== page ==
What is the Tasmanian HACC Program?
The Tasmanian HACC Program provides funding for services which support younger persons with a disability and their carers who live in the community and whose capacity for independent living is at risk, or who are at risk of premature or inappropriate admission to long term residential care. “Younger persons” are people aged less than 65 years and Aboriginal and Torres Strait Islander people aged less than 50 years.
What are the aims and objectives of the Tasmanian HACC Program?
.The objectives of the Tasmanian HACC Program are to:
+ provide a comprehensive, coordinated and integrated range of basic maintenance, support and care services for younger persons with a disability and their carers
+ support these people to be more independent at home and in the community thereby enhancing their quality of life and/or preventing or delaying their admission to long term residential care, and
+ provide flexible, timely services that respond to the needs of clients.
Basic maintenance, support and care services can be described as those services that contribute to a person’s well-being; for example, nutrition, community nursing, home help and personal care. HACC service types are defined in the HACC Minimum Data Set Version 2 Dictionary.
While these are the main types of services, the Program may also fund activities such as information and training courses. These enable a greater level of understanding and expertise to be built up among service providers and clients about the care of younger people with disabilities and their carers.
The Tasmanian HACC Program operates within a regional framework to respond to the needs of clients and help achieve equitable access to HACC services. The Program encourages flexible service delivery and local responsiveness to meet the needs of individuals and regions.
What is the scope of the Tasmanian HACC Program ?
The most notable change from the previous HACC Program is that „younger persons‟ refers to people aged less than 65 years and Aboriginal and Torres Strait Islander people aged less than 50 years. The Tasmanian Government is responsible for funding basic maintenance, support and care services for younger people; the responsibility of the Australian Government is to fund services for older people.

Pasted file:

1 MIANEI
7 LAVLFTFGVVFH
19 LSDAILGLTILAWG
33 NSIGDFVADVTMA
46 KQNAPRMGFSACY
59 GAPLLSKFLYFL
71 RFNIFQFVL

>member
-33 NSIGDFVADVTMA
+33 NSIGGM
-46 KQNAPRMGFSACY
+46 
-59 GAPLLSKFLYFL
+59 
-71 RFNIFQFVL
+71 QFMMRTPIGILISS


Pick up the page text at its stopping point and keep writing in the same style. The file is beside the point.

This Program Manual sets out the operational requirements of the Tasmanian HACC Program for service providers in Tasmania from 1 July 2012. The Program Manual has been developed in good faith with the intention that for 2012-2013 there are minimal changes to the Tasmanian HACC Program. Eligibility and access to services remains the same as previously while further policy work is being undertaken.
It is recognised that use of the term „disability‟ may be confusing in the context of program changes. For the purposes of this Program Manual and the transition period, the conventional understanding of “younger persons with a disability” will continue with the addition of age parameters i.e. “younger persons” being those people aged less than 65 years and Aboriginal and Torres Strait Islander people aged less than 50 years
What services are outside the scope of the Tasmanian HACC Program ?
There are a number of services that are outside the scope of the Program. They are classified as out-ofscope because government funding is already provided for them through other government programs.7
These services are:
+ HACC services for frail older people i.e. 65 years and over and Aboriginal and Torres Strait Islander people 50 years and over.
+ Accommodation (including rehousing and supported accommodation) or a related service.
+ The provision of a health aid or appliance except where these items are not normally available through other government funded programs, are required for the operation of an approved project and remain the property of the service provider.